Robert Foster, a Morehouse graduate and licensed surgeon, drove over 20 hours straight, headed west in his car. He thought he was “safe” once he made it to Arizona, but every hotel manager told him there were no vacancies; every restaurant refused to serve him. When he arrived in Los Angeles, he found that he could not practice in any hospital, or be hired by any clinic. He had to build his own clientele in segregated neighborhoods where people often could not pay him at all. But that was better than what he saw of his future in the South, "going out to the fields to deliver babies and treat the elderly in exchange for a side of a hog."

Once they reached “the Promised Land,” life became even more difficult, making many wish they’d never left home. By 1950, half a million Blacks had migrated to Chicago, and housing was confined to a small area (redlining). Yet rents were more than twice as high as in white neighborhoods. Families usually shared one or two rooms for as many as 10 or 15 people, often taking in other relatives who moved “up South” as well. When Blacks tried to move out of the confined area, they were often met with threats, fires, and attacks by angry homeowner associations. In 1951, over 4000 protesters firebombed 20 apartments in Cicero rather than allow them to rent to Blacks. 118 were arrested but no one was indicted. Eventually, laws changed and once Black families moved into better neighborhoods, "white flight" immediately followed, soon making the neighborhoods segregated again. Chicago, Detroit, and Cleveland had the most segregated neighborhoods in the North. 

Finding a job was even more difficult, even if you had a college degree. George Starling, high school valedictorian, had two years of college but could not afford to go on his third year. The only work available, he returned to the fields to pick fruit, and organized fellow pickers to refuse to work for better pay (more than ten cents a box), making himself a target of angry landowners. When he heard they planned to lynch him, he left for New York only to find that his education and experience were worthless there as well. He got on with the railroad as a Pullman porter and spent the next forty years lifting luggage and catering to passengers. The constant travel left him emotionally distant from his wife and children, but they remained together in a crowded basement in Harlem until she died and the children moved away.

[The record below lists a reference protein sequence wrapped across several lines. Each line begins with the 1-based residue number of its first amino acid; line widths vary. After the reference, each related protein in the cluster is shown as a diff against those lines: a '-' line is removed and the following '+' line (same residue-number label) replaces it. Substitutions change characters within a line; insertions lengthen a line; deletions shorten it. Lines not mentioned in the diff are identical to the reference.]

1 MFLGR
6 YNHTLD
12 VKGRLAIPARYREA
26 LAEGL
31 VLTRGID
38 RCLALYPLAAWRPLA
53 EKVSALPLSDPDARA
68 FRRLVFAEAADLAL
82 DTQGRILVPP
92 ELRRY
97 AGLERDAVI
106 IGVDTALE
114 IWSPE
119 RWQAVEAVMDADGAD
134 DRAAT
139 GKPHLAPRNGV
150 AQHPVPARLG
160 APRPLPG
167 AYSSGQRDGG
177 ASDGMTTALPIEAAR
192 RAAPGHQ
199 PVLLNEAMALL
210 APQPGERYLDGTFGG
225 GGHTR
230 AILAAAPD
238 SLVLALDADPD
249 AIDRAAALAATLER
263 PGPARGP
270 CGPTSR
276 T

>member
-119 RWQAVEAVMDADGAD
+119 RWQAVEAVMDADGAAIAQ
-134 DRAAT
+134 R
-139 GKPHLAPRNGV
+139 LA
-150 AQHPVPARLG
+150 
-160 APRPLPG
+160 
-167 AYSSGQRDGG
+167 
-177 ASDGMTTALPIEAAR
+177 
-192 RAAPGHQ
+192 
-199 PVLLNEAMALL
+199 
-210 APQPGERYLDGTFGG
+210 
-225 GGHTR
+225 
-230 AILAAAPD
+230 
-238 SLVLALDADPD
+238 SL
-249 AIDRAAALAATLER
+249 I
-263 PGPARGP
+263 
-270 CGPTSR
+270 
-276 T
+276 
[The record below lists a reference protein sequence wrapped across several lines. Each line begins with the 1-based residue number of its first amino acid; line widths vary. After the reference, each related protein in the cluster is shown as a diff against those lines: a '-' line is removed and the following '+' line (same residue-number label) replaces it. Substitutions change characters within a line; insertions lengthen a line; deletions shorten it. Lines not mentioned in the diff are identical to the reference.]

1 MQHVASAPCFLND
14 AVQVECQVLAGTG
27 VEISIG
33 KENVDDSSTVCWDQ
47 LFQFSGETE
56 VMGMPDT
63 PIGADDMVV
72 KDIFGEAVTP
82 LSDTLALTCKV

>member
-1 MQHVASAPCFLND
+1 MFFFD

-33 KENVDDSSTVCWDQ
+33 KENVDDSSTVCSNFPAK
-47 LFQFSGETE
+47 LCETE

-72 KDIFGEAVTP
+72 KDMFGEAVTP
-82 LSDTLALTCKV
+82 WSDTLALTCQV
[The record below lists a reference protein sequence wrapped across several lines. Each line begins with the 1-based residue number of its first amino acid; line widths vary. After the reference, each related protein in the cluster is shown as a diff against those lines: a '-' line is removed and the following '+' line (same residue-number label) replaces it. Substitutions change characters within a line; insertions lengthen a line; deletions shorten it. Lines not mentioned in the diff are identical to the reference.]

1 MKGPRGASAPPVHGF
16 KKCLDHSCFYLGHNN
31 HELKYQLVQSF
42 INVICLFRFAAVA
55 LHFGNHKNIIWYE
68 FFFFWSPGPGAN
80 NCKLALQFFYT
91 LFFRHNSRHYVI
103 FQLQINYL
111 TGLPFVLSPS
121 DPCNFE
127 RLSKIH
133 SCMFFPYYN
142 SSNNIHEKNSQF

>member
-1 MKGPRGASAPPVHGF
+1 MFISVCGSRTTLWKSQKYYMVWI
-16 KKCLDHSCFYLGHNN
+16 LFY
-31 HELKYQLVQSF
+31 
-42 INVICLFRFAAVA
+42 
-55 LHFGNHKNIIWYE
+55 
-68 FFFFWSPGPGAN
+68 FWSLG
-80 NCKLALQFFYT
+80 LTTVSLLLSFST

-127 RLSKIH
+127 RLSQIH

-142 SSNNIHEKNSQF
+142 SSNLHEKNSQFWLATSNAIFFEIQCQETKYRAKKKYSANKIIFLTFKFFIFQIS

Finding work was even harder for women. Hiring ads specified “white women only” and employers chose to hire any immigrants ahead of Blacks. Since they couldn’t do the heavy labor ascribed to Black men, black women usually had to resort to “day work,” cooking and cleaning in somebody’s home or hotel, the very jobs the'd hoped to leave behind. By 1940, there were at least 25 “slave markets” in New York City, where Black women gathered before dawn hoping whites would drive by and bid and pick them to work that day. They could earn up to fifteen cents an hour or fifty cents a day, the price of picking cotton, if they were lucky.    

Dr. Robert Foster, son of a prominent principal in Louisiana, had an easier time in California. After being denied jobs in hospitals and clinics, he was able to build up his own practice by catering to his patients on a personal level. Many waited all day for a friendly, unrushed consult. He even became personal physician to Ray Charles. The wife and children he left behind eventually joined him and became active in Black elite social circles. He was determined to own the best house (a 3600 square-foot mansion), to dress his family in the best designer clothes, and to prove to everyone he met that he was worthy. However, he developed a love for gambling and spent thousands of dollars pursuing his passion in Las Vegas and other casinos. But he never let his gambling ruin his life.

By the early sixties, Chicago, New York, and other Northern cities were becoming strongholds for drugs, crime, and violence. The children abandoned while their parents worked long shifts to support them grew up and reacted to the crowded slums and lack of jobs any way they could. After the assassination of Dr. King, riots became common and parts of these cities were destroyed. The crack epidemic brought even more danger and chaos. In the 70s and 80s, a new trend was underway. Many migrants were returning to the South now that Jim Crow was much less abrasive. Things really had improved. Many, including my own parents, preferred the cheaper cost of living, ability to grow food and more breathable air to the squalor of the crime-infested cities.

By the end of the book, Miss Wilkerson shares her last personal interviews with Mrs. Gladney, Mr. Starling, and Dr. Foster. It is the 90s and they have all retired and made peace with their struggles. In his Presidential Inaugural Address of 2009, Barack Obama said this:

    Because we have tasted the bitter swill of segregation, and emerged from that dark chapter stronger and more united, we cannot help but believe that the old hatreds shall someday pass; that the lines of tribe shall soon dissolve; that, as the world grows smaller, our common humanity shall reveal itself.

In the TED Talk below, Wilkerson shares her thoughts on the impact of the Great Migration.